We break the matzah and hide one part (the Aﬁkomen). We recognize that liberation is made by imperfect people, broken, fragmented — so don’t be waiting until you are totally pure, holy, spiritually centered, and psychologically healthy to get involved in tikkun (the healing and repair of the world). It will be imperfect people, wounded healers, who do the healing as we simultaneously work on ourselves.
The Bread of Afﬂiction
Raise the middle matzah so that everyone can see it and say:
This is the bread of affliction. Let everyone who is hungry come and eat. But when saying that traditional line — let all who are hungry come and eat — we must also recognize the stark contrast between the generosity of the Jewish people expressed in this invitation, and the actual reality in which we live. In the past year the U.S. Congress has passed tax legislation that would return hundreds of billions of dollars to the well-to-do, and yet our country has no money to deal with the needs of the poor, the homeless, and the hungry. We should be taking those hundreds of billions of dollars and using them to rebuild the economic infrastructures of the impoverished all around the world, and providing decent housing and food for those who are in need. Instead, we live in a world in which we try to build barriers to protect ourselves against the poor and the homeless, which demeans them and blames them for the poverty they face.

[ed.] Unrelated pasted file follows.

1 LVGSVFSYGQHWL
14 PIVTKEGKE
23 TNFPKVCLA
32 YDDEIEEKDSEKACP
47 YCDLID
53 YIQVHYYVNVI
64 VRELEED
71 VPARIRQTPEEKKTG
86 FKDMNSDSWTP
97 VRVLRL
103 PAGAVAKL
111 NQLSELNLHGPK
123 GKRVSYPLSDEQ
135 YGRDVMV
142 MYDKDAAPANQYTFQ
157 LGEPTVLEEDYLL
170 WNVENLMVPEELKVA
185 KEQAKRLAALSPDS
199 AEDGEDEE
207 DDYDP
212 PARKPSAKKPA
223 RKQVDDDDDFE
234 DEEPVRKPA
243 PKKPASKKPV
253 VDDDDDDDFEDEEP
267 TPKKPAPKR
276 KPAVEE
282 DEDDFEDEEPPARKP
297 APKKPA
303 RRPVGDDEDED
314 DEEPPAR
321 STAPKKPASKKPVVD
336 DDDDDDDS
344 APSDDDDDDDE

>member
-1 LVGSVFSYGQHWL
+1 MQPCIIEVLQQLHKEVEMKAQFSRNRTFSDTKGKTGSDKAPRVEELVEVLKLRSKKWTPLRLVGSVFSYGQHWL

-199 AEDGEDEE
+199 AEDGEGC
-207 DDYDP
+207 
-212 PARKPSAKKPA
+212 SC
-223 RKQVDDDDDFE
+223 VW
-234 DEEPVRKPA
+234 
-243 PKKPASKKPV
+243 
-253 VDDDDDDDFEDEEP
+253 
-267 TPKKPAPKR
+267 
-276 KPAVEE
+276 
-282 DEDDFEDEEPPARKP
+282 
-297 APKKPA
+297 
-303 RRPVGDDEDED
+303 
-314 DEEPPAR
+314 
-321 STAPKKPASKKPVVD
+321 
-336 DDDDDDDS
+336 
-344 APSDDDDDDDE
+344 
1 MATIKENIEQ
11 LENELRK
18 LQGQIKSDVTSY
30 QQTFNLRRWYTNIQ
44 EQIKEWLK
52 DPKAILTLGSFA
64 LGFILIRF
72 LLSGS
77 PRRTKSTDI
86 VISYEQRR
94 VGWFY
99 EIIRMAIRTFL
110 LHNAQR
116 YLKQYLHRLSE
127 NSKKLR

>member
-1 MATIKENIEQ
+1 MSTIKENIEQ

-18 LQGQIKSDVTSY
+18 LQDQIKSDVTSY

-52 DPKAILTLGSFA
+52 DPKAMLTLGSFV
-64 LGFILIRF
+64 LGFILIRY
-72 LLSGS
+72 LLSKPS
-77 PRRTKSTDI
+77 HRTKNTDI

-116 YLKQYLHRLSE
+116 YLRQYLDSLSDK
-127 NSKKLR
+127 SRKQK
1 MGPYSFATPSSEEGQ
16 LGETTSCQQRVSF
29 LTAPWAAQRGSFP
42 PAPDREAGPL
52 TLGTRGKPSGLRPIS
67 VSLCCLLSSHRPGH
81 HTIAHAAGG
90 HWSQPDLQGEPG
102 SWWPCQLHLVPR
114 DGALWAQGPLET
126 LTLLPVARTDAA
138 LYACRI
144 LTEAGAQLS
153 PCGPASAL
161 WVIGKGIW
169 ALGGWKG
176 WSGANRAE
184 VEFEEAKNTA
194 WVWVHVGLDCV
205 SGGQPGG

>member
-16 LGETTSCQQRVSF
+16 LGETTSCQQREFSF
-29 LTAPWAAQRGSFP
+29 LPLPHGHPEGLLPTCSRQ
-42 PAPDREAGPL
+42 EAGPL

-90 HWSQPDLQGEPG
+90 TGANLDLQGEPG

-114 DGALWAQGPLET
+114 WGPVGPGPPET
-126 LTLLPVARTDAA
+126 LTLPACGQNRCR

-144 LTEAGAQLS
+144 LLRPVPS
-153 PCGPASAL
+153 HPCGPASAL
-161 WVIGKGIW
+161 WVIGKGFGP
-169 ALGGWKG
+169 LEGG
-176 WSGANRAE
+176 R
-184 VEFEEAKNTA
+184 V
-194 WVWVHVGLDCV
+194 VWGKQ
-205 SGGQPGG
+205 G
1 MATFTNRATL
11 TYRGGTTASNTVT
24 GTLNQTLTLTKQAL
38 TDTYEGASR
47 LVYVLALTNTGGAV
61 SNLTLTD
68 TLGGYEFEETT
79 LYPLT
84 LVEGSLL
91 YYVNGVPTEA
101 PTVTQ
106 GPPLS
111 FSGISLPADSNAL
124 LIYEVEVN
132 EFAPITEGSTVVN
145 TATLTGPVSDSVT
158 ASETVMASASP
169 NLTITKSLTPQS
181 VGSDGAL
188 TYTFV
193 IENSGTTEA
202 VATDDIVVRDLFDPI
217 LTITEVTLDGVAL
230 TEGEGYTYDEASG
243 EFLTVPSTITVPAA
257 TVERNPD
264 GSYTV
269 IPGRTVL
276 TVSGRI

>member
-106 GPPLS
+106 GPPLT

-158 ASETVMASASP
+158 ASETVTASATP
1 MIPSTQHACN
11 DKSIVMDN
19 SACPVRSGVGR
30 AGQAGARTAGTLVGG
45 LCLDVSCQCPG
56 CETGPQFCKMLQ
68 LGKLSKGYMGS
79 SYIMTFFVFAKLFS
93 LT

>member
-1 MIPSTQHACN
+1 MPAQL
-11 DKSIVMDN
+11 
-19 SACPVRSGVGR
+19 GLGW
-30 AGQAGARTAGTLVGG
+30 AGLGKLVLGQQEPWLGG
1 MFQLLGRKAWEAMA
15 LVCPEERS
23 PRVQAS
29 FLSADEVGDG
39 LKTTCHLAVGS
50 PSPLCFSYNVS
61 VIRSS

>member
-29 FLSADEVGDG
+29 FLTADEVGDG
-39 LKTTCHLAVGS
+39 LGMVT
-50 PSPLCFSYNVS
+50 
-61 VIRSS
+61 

So when we say “hah lachmah anya — this is the bread of affliction, let all who are hungry come and eat,” we remind ourselves that it is this spirit of generosity that is the authentic Jewish spirit. It is meant to be a contrast to the messages of class society, which continually try to tell us “there is not enough” and therefore that we can’t afford to share what we have with others. We are the richest society in the history of the human race, and we may be the stingiest as well — a society filled with people who think that we don’t have enough.
We who identify with Tikkun and are part of the Network of Spiritual Progressives proudly proclaim: there is enough, we are enough, and we can afford to share.
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